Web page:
Major Win Won’t Change Homa, But He Still Wants One
Max Homa and his wife, Lacey, welcomed a son, Cam in October. Homa joked on Twitter (what else is new?) that his little family got to spend Lacey’s first Mother’s Day in the air to Rochester and they were “with a bunch of strangers, just how she always imagined this day would go.” He appeared in the airport with a train of bags, including a car seat in a backpack.
Joking aside, Homa, twice a winner on the PGA TOUR already this season, is loving life. And now he hopes that joy will translate into a career-high result at a major.
“I'm pretty lucky and appreciative of everything that I've got going on, and then all the good golf is a cherry on top,” Homa said. “And a major would be – I'm not sure what's better than a cherry or taller on a sundae, but it would be awesome.”
Homa has very quickly moved himself into the upper echelon of superstars. While the casual golf fan will know him for his quick Twitter wit, his golf has been pretty darn good lately, too. Two wins in 2021, two wins in 2022, and a triumph at the Farmers Insurance Open in January have him ranked No. 6 in the world.
If there has been any omission to his on-course resume, it’s what has happened at major championships. In his career, Homa has just one result better than a tie for 40th, and that came at last year’s PGA Championship when he tied for 13th.
Homa admitted he puts pressure on himself with every golf tournament. They “felt like the end of the world” if things didn’t go well. That feeling was amplified at majors.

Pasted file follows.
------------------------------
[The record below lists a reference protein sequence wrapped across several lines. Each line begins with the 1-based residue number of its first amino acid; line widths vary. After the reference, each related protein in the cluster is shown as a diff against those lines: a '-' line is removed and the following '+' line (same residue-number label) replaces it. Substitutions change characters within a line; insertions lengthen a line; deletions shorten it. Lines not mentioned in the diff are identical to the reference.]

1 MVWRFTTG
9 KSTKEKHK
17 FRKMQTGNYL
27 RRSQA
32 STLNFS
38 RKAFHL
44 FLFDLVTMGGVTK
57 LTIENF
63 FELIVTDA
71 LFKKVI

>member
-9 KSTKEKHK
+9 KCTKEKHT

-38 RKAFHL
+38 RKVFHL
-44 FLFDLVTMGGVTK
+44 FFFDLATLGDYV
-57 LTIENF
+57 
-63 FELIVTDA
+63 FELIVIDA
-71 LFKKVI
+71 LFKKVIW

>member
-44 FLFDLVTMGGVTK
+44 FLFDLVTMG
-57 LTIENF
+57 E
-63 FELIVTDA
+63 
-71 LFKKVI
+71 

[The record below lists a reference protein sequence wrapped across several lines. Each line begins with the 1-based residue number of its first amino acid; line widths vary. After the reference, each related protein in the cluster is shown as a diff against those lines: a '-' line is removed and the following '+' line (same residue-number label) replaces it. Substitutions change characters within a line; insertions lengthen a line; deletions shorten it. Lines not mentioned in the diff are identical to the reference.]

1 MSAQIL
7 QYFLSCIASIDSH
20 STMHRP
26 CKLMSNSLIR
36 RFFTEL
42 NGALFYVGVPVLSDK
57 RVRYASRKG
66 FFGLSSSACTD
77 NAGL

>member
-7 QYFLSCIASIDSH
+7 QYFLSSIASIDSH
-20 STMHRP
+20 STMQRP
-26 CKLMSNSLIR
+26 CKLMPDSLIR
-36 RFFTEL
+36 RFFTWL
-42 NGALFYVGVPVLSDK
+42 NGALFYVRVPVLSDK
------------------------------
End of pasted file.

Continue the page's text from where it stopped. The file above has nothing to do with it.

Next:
Homa has realized that, after an event is long in the rearview mirror, poor results weren’t as big as he thought. Homa said he’s been doing a better job this year of just going out, playing, and seeing where the chips fall.
So far, so good. He’s finished in the top 10 in half of his starts so far this season.
“I just think that mentally where I'm at this year is I just understand if I play well, I'll finish well; whereas sometimes, especially when you're younger, you come to these big, big events and you don't know if your great golf game is good enough to compete. I know that it is, which is nice,” Homa said. “And I also know that it doesn't need to be perfect, and those are at least comforting things.”
Speaking of comfort, Homa’s learning to find balance between being ‘dad’ and being a ‘pro golfer.’ He’s enjoyed the sleep when he’s by himself, but it’s less enjoyable when he wakes up, he said. Homa’s family was at Niagara Falls on Tuesday while Homa practiced. Cam has got a personality now and that makes everything more fun, he explained. The first Mother’s Day included two plane trips across the country, but a whole lot of love.
And that’s what Homa is focused on these days. With good results at majors hopefully to follow.
“I'm not sure anything could happen at this point that would change my life, but it sure would change my career. I think you win a major, and you just get vaulted. That might mean I might look at myself a little bit differently as a golfer, but my life,” Homa said, “I like my life.”